Pennsylvania may be the Keystone state, but it probably most famous for its mining and its steel industry. The mountains along the northern end of the Appalachians are rich with coal and other minerals and many towns thrived on what was taken from the ground. If the minerals, coal or whatever was being mined dried up, usually the town died too. The towns of Byrnesville & Centralia, PA were once thriving coal mining towns. Byrnesville no longer exists, and Centralia’s population of 1100 has reduced to perhaps 10 or 20 people, victims of a underground mine fire that has burned out of control for over 40 years.
Byrnesville was founded in the 1860’s, built for employees of the local coal mine. After WWII ended, the coal industry suffered a decline and the area began to slip economically. The death blow for these towns began in May 1962. An unused mine near the cemetery in Centralia was converted into a landfill. Someone thought it would be a good idea to burn the trash, and the fire lit a vein of coal on fire which has now burned across, under and thru the area for 43 years. Between 1962 and 1978 the federal government spent 3.3 million dollars in unsuccessful efforts to fight the fire. After 4 years of study, the federal government estimated it would cost nearly 663 million dollars to successfully extinguish the fires. One idea was to dig a 500 foot deep trench around the town to contain the coal fires. It turned out it was more cost effective to buy out the town, and this began in 1979. $42 million was appropriated to buy 34 endangered properties, and by 1991 545 homes and businesses were bought out.
In the mid 1980’s cracks spewing smoke appeared in the middle of a 4 lane highway, Route 61. $500,000 was spent to close the road and build a bypass several hundred yards away thru what once was Byrnesville. No one has died due to the fires of Centralia, but there have been several close calls. In 1981 Todd Domboski was nearly swallowed alive when a crater four feet wide and 150 feet deep opened up directly beneath him. He managed to grab some tree roots and hang on until his cousin saved his life.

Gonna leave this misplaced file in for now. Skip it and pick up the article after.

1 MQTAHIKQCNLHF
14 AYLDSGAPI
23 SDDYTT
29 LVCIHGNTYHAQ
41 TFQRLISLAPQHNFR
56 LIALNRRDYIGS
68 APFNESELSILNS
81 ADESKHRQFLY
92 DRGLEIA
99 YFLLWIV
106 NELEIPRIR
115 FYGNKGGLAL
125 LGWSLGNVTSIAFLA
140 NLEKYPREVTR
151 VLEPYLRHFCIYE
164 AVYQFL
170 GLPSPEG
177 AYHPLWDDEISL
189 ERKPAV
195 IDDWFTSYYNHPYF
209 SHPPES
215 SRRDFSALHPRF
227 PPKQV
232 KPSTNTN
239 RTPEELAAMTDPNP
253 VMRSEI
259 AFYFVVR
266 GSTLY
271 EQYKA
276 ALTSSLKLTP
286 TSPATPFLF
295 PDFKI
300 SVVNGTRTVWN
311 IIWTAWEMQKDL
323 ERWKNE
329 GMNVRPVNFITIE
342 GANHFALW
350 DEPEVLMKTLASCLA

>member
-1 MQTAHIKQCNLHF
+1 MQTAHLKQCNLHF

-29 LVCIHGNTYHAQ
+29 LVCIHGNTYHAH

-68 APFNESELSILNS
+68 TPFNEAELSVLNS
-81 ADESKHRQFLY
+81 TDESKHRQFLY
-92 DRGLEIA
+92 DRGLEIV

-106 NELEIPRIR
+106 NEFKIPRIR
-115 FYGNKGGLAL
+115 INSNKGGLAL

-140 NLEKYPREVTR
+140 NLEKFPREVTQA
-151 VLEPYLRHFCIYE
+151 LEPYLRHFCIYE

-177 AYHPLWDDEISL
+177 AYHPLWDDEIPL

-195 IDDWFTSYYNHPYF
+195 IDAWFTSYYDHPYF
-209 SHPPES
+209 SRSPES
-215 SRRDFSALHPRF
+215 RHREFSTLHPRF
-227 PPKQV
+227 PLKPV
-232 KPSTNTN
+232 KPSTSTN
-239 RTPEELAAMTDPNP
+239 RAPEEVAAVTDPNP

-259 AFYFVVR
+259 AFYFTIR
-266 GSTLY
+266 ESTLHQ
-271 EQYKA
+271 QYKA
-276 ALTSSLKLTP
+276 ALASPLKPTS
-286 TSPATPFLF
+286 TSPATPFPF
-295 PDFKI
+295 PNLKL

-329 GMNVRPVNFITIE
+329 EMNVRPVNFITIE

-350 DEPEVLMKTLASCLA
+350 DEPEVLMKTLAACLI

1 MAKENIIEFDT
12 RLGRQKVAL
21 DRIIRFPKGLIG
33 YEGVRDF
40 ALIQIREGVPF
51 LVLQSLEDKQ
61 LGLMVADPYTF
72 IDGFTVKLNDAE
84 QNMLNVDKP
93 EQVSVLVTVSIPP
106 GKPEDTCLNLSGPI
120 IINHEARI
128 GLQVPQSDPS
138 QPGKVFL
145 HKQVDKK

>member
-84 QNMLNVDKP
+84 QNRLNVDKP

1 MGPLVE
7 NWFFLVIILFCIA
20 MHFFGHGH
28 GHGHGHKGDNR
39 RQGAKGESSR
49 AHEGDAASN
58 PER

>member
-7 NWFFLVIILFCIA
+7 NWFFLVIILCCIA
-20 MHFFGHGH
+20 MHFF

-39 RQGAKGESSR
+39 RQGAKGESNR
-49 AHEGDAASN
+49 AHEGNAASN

Not all of the towns residents are willing to sell. In January 1992 the federal government proceeded to condemn the remaining homes. The town fought back. The town owned the coal and felt that taking the town was denying them ownership of the valuable coal. After 3 years of legal fighting, the State Supreme court ruled against the town. A federal relocation program expired in 1997, yet a few homes remain. Centralia’s population now is less then 30, and Byrnsville last residents were bought out and moved in 1996.
The heat from the fires can reach in excess of 700 degrees. Normal ground temperatures are 55 to 60 degrees. The fire creates plumes of smoke that vent thru the ground. The smoke is most common in the colder months, but can be seen year round. As the fire burns it leaves gaping voids which can cause the ground to collapse, causing sinkholes. Several homes have collapsed and the nearby cemeteries are at risk. The smoke and fumes are toxic and it’s affects on the health of local residents is unknown, but assumed to be deadly. Vent pipes have been established to give the gases a chance to escape, and can be seen here and there in the town and in the surrounding woods. The situation is a dangerous one that luckily has only affected these two towns so far. Geologist fear that if it is not contained or extinguished, it will threaten the nearby town of Ashland, home to a coal museum. With 3700 acres of coal left to be burned, scientists estimate that that it could take 1000 years or more before it burns itself out.
Directions: From NJ: Route 80W to 81S. Get off at exit 124B. Follow Rt. 61 North through Frackville into Ashland. The highway makes several turns. You’ll go thru Ashland and make sure to turn right before the auto part store. Eventually the highway bears right but you can see yellow arrow signs diverting you from where the highway used to go. You can park by the yellow signs and walk about 5 minutes up the road to where it cracked and vents gas. If you follow the bypass you’ll pass the abandoned building, the stock car and the remains of the dump truck. When the bypass ends, there is a cemetery to your left followed immediately by the landfill which smokes constantly. If you travel the road thru the landfill there is another cemetery in the back. A road directly to the right reveals a third
Weird NJ article
Local resident musings
Unseen Danger: A Tragedy of People, Government, and the Centralia Mine
timeline of Centralia mine fire history
RoadSide America coverage
site, many links here
Environmental Conditions in Centralia, a geology report
page about Byrnesville
Dep report about the buyouts
An interesting article with an interview of the mayor